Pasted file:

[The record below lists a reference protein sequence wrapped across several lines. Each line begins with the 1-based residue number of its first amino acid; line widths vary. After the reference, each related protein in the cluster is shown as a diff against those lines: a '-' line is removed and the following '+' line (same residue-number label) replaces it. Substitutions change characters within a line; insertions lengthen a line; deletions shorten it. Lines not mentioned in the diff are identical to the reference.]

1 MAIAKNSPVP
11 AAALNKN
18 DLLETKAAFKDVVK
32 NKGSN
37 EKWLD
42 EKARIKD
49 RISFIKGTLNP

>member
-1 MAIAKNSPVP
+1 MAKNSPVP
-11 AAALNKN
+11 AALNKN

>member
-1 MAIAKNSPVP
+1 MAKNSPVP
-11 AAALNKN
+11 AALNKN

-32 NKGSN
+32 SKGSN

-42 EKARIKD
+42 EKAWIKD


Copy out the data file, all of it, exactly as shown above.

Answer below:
[The record below lists a reference protein sequence wrapped across several lines. Each line begins with the 1-based residue number of its first amino acid; line widths vary. After the reference, each related protein in the cluster is shown as a diff against those lines: a '-' line is removed and the following '+' line (same residue-number label) replaces it. Substitutions change characters within a line; insertions lengthen a line; deletions shorten it. Lines not mentioned in the diff are identical to the reference.]

1 MAIAKNSPVP
11 AAALNKN
18 DLLETKAAFKDVVK
32 NKGSN
37 EKWLD
42 EKARIKD
49 RISFIKGTLNP

>member
-1 MAIAKNSPVP
+1 MAKNSPVP
-11 AAALNKN
+11 AALNKN

>member
-1 MAIAKNSPVP
+1 MAKNSPVP
-11 AAALNKN
+11 AALNKN

-32 NKGSN
+32 SKGSN

-42 EKARIKD
+42 EKAWIKD